God help Australia, says Linton on NBN


The outspoken chief executive of internet service provider Exetel has issued a blunt reaction to the news that the National Broadband Network project is likely to go ahead: “God help us all”.

The revelation yesterday afternoon that rural independents Rob Oakeshott and Tony Windsor will support Labor to form government means the NBN is likely to go ahead, with both citing the flagship project as one of the key reasons they decided to support Labor above the Coalition. However Exetel’s John Linton – a long-time critic of the project – repeated his earlier problems with the project when asked for a response by email.

“Oakeshott and Windsor know even less about communications than Gillard and that’s a ridiculous way to decide on how taxpayer’s money is wasted,” he said.

The Exetel chief said nothing about the viability of the NBN project had changed, repeating the Coalition’s line that the project remained “a hugely expensive white elephant that will pauperise the Australian taxpayer every year the Labor Party pours borrowed money into it”.

Furthermore, Linton said, Australia would be poorer generally, and the local telco sector would “continue to be destroyed” because of the “pantomime” played out as the independents decided who they would vote for.

“God help us all,” he concluded.

Linton has been one of the most outspoken critics of the NBN project from the early days of its inception. Just this week the ISP chief wrote on his blog that the Government was foolhardy to try and pick a winner from the ongoing development of technology.

“The real point is that technology moves so quickly and offers so many diverse ‘paths’ that then split in to so many more diverse paths that NO government (command economy or quasi democracy) has the knowledge necessary to make such decisions,” he wrote.”

“The reason that technology is delivered to the possible buyers by multiple commercial vendors is because some decisions will be wrong at any point in time and those companies will collapse but others, who got that particular call correct, will continue. In the meantime the end users will continue to get a service at the best possible price and at the greatest possible ‘technology level’.”

Like some others who have criticised the NBN, Linton’s general thesis has been over time that the development of wireless technologies – such as 3G mobile broadband – has the potential to make the predominantly fibre-based NBN redundant.

“By the end of 2011 wireless broadband will be faster, cheaper and more ubiquitous in Australia than Telstra’s own ADSL2 network which is 3 times larger than any of its competitors,” he wrote on his blog this week.

Image credit: Delimiter


  1. For a man so smart, he can sometimes be so daft. I love how wireless is meant to save us all yet constant, quality coverage seem to be it’s problems, not speed. I’ve experienced being in the middle of Sydney or Melbourne city centres and getting drop outs or large fluctuations in speeds many times. The NextG network is far better for quality, but overall, they simply don’t even come close to a physical service.

    Physical copper/fibre services are going to be around for a LONG time.

  2. I have to say, pretty much everything that comes out of Linton’s mouth makes me not want to choose exetel for my ISP.

    If the head of an ISP doesn’t know (or care about) the physics differences between fibre and wireless, then god help anyone who choses Exetel as an ISP.

  3. The proposition that in around 12 months time wireless is going to be cheaper than ADSL2 is a laughable one. I can’t see a terabyte wireless plan approaching the cost at which current ADSL providers are offering.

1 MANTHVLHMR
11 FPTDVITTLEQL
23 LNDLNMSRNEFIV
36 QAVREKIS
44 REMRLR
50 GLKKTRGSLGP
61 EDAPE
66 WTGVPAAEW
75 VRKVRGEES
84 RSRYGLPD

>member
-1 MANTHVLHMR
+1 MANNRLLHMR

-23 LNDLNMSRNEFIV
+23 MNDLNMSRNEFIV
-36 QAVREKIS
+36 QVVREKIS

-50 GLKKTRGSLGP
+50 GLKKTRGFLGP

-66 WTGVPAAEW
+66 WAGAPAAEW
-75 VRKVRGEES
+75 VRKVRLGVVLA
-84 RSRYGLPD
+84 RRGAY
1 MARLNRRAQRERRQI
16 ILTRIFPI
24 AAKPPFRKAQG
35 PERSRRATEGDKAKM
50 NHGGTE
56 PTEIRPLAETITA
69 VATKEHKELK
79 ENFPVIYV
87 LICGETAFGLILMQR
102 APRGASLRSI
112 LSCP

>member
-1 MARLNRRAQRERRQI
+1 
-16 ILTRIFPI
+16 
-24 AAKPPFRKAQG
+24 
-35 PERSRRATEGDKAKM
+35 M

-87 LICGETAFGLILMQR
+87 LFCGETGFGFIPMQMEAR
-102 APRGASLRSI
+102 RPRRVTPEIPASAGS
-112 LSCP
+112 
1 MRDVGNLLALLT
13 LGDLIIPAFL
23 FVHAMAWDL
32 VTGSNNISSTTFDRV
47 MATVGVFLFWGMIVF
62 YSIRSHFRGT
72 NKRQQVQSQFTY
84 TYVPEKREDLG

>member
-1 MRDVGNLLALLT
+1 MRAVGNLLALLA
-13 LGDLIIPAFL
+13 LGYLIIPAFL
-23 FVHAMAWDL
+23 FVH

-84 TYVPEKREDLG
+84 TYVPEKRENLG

4. OF COURSE Linton is against the NBN. The NBN will basically level the playing field in terms of cost to provide the service, which means ISPs will need to compete on something other than price… where does that leave Exetel? Not in a very good position.

    • Could not agree more…the ISPs that put their heads down and actually INNOVATE instead of just trying to screw every last nickel out of their customers for no extra benefit to the customer, will ultimately win the customers.

      With the NBN, there will finally be a level playing field for ALL players in the market. Market forces will now determine who wins.

      And as they say, he who dares, wins.

      • The “Level Playing Field” will only be level to the POI.
        The playing field will only be level if you have pre-existing backhaul to every single one of the > 200 POIs around the nation that NBN have proposed.
        Right now, at this very moment, that’s Telstra, nobody else.
        By launch, NBN will require 2 or more competitive backhaul providers at each POI, but just look at Coles/Woolies to see that a duopoly isn’t necessarily good for competition.
        Just sayin.

        • Not so – each POI will be connected together in a two-way backbone ring, allowing each and every provider access to the entire national infrastructure through as little as a single POI. Bigger players will join via more than one POI for the purposes of capacity and redundancy, but to say that every ISP will need to have backhaul to every single POI is rubbish – the network itself IS the backhaul.

          • AEB (Aggregated Ethernet Backhaul) will only be offered where there is no competitive backhaul servicing a FSA (Fibre Service Area).
            Where there is competitive backhaul (2 or more suppliers), services to the FSA will only be available via the LEB (Local Ethernet Bitstream) product.
            LEB and AEB are mutually exclusive – AEB will not be offered where competitive backhaul is available. You HAVE to take handoff at the local POI.
            This is why Telstra are arguing for MORE than 200 POIs, because they know that they’re the only ones who have fibre in the ground to all these areas. The more the merrier for them.
            Don’t take my word for it, Google it.

          • I don’t need to Google it – I’ve attended every single technical briefing NBN have put on, the most recent at which Peter Ferris from NBN (one of the lead architects) very succinctly described the entire network. I’ve also worked in the industry for 15 years, and have been dealing with this kind of stuff for a lot of that time.

            Your understanding of how the NBN will be constructed is incorrect.